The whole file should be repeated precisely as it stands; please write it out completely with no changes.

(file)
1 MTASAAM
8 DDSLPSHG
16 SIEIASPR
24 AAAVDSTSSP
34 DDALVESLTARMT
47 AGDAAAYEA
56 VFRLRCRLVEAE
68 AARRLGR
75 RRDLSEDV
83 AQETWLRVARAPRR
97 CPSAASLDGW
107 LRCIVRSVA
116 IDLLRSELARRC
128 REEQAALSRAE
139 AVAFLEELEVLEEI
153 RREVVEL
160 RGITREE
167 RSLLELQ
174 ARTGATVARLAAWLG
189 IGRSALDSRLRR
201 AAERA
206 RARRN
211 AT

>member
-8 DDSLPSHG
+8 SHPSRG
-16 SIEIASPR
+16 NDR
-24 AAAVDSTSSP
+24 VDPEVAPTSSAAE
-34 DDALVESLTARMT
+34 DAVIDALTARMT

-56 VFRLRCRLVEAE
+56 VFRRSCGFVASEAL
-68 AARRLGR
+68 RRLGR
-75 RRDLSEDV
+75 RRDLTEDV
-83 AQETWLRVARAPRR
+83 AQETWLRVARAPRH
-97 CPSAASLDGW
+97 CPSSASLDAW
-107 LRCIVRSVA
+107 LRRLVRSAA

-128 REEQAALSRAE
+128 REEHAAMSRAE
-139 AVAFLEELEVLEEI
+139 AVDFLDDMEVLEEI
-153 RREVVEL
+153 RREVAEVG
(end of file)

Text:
1 MTASAAM
8 DDSLPSHG
16 SIEIASPR
24 AAAVDSTSSP
34 DDALVESLTARMT
47 AGDAAAYEA
56 VFRLRCRLVEAE
68 AARRLGR
75 RRDLSEDV
83 AQETWLRVARAPRR
97 CPSAASLDGW
107 LRCIVRSVA
116 IDLLRSELARRC
128 REEQAALSRAE
139 AVAFLEELEVLEEI
153 RREVVEL
160 RGITREE
167 RSLLELQ
174 ARTGATVARLAAWLG
189 IGRSALDSRLRR
201 AAERA
206 RARRN
211 AT

>member
-8 DDSLPSHG
+8 SHPSRG
-16 SIEIASPR
+16 NDR
-24 AAAVDSTSSP
+24 VDPEVAPTSSAAE
-34 DDALVESLTARMT
+34 DAVIDALTARMT

-56 VFRLRCRLVEAE
+56 VFRRSCGFVASEAL
-68 AARRLGR
+68 RRLGR
-75 RRDLSEDV
+75 RRDLTEDV
-83 AQETWLRVARAPRR
+83 AQETWLRVARAPRH
-97 CPSAASLDGW
+97 CPSSASLDAW
-107 LRCIVRSVA
+107 LRRLVRSAA

-128 REEQAALSRAE
+128 REEHAAMSRAE
-139 AVAFLEELEVLEEI
+139 AVDFLDDMEVLEEI
-153 RREVVEL
+153 RREVAEVG